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Roach decision will set a precedent for controversial umpire referral system.

Byline: ANI

Perth, Dec 21(ANI): Australian skipper Ricky Ponting and his West Indies counterpart Chris Gayle have agreed that the use of the controversial umpire referral system by fast bowler Kemar Roach after his dismissal in third Test in Perth will set a precedent.

Roach was judged caught behind off Australian fast bowler Doug Bollinger by on-field umpire Billy Bowden, and he requested for a review of the decision, which was accepted and referred to third umpire Asad Rauf.

The third umpire, when reviewing the decision, used a range of technologies that were available to him, including the slow-motion replays, amplified stump microphone sound (at normal speed and slow motion), approved ball-tracking technology, pitch mat generated by the ball-tracking technology and Hot Spot footage, but they were all inconclusive.

While, the Hot Spot was not visible on the bat during the review, the stump microphone picked up the noise of the ball hitting the bat, which was sufficient for Asad to recommend to Billy to uphold his earlier decision, as has been the norm.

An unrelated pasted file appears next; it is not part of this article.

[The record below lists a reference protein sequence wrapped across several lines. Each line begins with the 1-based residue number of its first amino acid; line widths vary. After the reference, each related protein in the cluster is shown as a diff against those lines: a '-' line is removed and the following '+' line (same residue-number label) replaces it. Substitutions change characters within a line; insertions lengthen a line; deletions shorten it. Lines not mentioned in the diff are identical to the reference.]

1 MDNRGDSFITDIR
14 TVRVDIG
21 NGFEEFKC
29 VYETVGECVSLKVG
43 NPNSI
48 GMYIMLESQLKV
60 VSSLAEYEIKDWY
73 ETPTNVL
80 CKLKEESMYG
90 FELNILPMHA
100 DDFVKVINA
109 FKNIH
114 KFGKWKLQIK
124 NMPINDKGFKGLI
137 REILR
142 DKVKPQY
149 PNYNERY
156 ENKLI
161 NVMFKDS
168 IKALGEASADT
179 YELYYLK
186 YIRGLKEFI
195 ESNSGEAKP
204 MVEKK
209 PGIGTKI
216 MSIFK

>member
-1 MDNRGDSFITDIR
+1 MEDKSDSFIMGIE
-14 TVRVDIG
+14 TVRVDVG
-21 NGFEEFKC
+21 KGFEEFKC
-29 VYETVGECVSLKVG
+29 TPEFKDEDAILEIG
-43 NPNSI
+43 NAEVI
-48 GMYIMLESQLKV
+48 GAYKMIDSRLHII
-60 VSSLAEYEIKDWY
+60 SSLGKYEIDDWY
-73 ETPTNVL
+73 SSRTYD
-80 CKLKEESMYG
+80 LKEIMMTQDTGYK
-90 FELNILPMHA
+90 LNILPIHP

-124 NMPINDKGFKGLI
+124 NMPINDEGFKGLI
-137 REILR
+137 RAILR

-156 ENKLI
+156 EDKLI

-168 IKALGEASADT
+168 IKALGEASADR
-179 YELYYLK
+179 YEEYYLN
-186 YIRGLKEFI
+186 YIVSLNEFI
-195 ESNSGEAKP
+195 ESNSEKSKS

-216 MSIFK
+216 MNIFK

Ponting said that West Indies still had two challenges left and one wicket in hand needing a further 35 runs for victory in the match and had the situation been reversed, he would have done the same.

"They've got two up their sleeve, they're nine wickets down and they need 30-odd to win, and it was a really faint edge. Anyone would've used it in that situation. I'm not sure if they had a talk about it. You've been given out, but you've got to use whatever you can," The Sydney Morning Herald quoted Ponting, as saying.

"If that was us, we probably would have done the same thing. It's just whatever the batsman feels at the time. It's probably not why it was brought in, but you've got two chances to use reviews and they decided to use one of theirs then," he added.

Gayle, who has regularly criticised the system, said that Roach must have felt there was some doubt about the edge.

"It's still complicated. It's going to be their call, they can refer all they want, but, at the end of the day, it's the third umpire who makes the call," Gayle said.

"It's very complicated ... it was a tough call. It seems like it will be a difficult one when it comes to caught behind. I don't know if they use a Snickometer, but it looked difficult on telly, when they do get an edge it's a tough call," he added. (ANI)

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Publication:Asian News International
Date:Dec 21, 2009
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